The Indians have the pitching to make a run at the postseason this year despite the new muscle that has been added to the AL Central. Led by AL Cy Young Award winner Corey Kluber, the starting rotation posted a 2.95 ERA after the All-Star break, second lowest in the big leagues last year. Emerging closer Cody Allen and a fleet of talented arms form a solid bullpen that manager Terry Francona used a league-record 573 times in 2014.
The factors that will determine whether they are able to return to the postseason will be how well they hit and how well they field. Nick Swisher (knees), Michael Bourn (hamstring), Jason Kipnis (oblique, hamstring, finger) and Ryan Raburn (knee, wrist) must bounce back from injuries. Newcomer Brandon Moss is coming off right hip surgery.
Defensively, the Indians led the big leagues in errors. Third baseman Lonnie Chisenhall, catcher Yan Gomes, departed shortstop Asdrubal Cabrera, a range-challenged Kipnis at second base and an immobile Swisher at first made every ground ball an adventure in 2014.
If injured Indians hitters can return to full strength, and a revamped defense can catch the ball, this team has a chance to do some damage in October. Despite an offense that barely averaged three runs per game after the All-Star break, the Indians pitched so well that they were not eliminated from wild card contention until game No. 159 last season.
Kluber, Carlos Carrasco, Trevor Bauer, Danny Salazar, T.J. House, Zach McAllister and Josh Tomlin give the Indians as talented a group of young starters as they’ve had in several years. GM Chris Antonetti added depth to the rotation by signing veteran righthander Gavin Floyd to a one-year $4 million deal. If Floyd makes it through spring training healthy after experiencing two big right elbow injuries over the last three years, Antonetti has promised him a spot in the Opening Day rotation, along with Kluber, Carrasco and Bauer. Salazar, House, McAllister and Tomlin will compete for the fifth spot. McAllister, Carrasco and Bauer are out of options. If McAllister doesn’t make the rotation, he could open the season in the bullpen.
With Francona, the road to victory runs straight through the pen. He had eight relievers at his disposal through much of last season, and sometimes more because of the flexibility of his position players. Allen stepped in as the closer when John Axford faltered in May, and Francona didn’t hesitate to use him before the ninth inning. Francona expertly manipulated Allen and setup man Bryan Shaw, along with Scott Atchison and Marc Rzepczynski in the late innings. Shaw led the majors with 80 appearances, while Allen (76) and Rzepczynski (73) ranked in the top five in the AL. Lefties Nick Hagadone and Kyle Crockett and righty C.C. Lee are emerging as bridge builders from the starters to the late-inning relievers. Veteran lefty Scott Downs will be in camp on a minor league deal.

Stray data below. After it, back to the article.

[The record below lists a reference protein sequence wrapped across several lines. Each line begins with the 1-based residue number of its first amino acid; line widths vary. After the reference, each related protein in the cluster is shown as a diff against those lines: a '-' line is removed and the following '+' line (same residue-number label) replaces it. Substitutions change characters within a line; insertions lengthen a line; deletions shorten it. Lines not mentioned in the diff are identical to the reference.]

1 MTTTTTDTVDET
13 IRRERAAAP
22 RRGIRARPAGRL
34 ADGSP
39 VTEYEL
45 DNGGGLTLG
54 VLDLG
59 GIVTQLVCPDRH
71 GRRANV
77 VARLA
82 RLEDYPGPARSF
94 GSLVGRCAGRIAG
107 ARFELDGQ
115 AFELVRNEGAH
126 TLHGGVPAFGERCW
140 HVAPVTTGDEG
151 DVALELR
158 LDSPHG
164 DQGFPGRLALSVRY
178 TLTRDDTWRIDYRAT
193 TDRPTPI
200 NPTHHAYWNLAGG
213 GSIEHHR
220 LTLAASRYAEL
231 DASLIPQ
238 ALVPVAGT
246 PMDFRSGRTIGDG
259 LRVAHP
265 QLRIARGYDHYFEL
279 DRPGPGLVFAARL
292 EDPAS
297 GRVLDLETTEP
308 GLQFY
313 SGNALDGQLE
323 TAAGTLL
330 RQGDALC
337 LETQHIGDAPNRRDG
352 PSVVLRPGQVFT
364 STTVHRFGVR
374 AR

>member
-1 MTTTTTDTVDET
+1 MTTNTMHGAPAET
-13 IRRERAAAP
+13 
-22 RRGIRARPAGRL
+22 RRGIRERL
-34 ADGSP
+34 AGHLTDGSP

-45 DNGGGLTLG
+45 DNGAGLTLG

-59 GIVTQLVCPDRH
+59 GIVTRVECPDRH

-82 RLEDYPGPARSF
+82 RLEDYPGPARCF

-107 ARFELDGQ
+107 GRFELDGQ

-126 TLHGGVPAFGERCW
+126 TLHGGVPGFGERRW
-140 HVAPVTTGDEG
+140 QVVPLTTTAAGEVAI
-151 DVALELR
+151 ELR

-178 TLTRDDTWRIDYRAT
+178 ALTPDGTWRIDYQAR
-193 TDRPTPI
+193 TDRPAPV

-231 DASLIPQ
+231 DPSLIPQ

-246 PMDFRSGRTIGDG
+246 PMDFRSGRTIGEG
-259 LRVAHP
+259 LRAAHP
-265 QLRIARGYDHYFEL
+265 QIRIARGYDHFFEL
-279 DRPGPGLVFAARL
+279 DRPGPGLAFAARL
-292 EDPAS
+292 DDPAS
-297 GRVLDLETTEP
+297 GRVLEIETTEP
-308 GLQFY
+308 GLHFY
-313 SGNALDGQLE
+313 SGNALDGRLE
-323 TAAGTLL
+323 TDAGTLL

When Cabrera was traded to Washington on July 31, rookie Jose Ramirez replaced him and almost immediately improved a bad defense. Behind Ramirez, the Indians have top prospect Francisco Lindor with another shortstop in Erik Gonzalez looming. Ramirez is expected to open the season at short with Kipnis at second, but the Indians’ depth could force a change if Kipnis doesn’t rebound from last season. Kipnis injured the ring finger on his left hand in November while lifting weights. While Kipnis is expected to be ready for the season opener on April 6, he won’t be able to swing a bat in the early parts of spring training.
When last season ended, the Indians talked about moving Chisenhall or Kipnis to the outfield, a direct reflection on how poorly they played defensively. Such talk was shelved, but it’s clear the Indians are expecting better play from Chisenhall at third. Offensively, Chisenhall showed the same inconsistency, hitting .393 (66-for-168) through June 11, but .219 (68-for-310) for the rest of the season. Carlos Santana will open at first base, his third different Opening Day position in as many years. He was the starting catcher in 2013 and starting third baseman last year. Offensively, the move from third to first helped Santana, who led the Indians in homers with 27. Swisher and Moss are also expected to see time at first.
In a crowded outfield, Michael Brantley is expected to start in left field following his breakout season. Bourn, who made three trips to the disabled list last year because of his left hamstring, will be in center. There is a logjam in right field with Moss, Raburn, David Murphy, Tyler Holt and Zach Walters all looking for playing time. Swisher, depending on the condition of his knees, could compete for time as well. Moss, who played left and right field last year for the A’s, is not expected to be able to swing a bat early in camp, but he should be ready to open the regular season.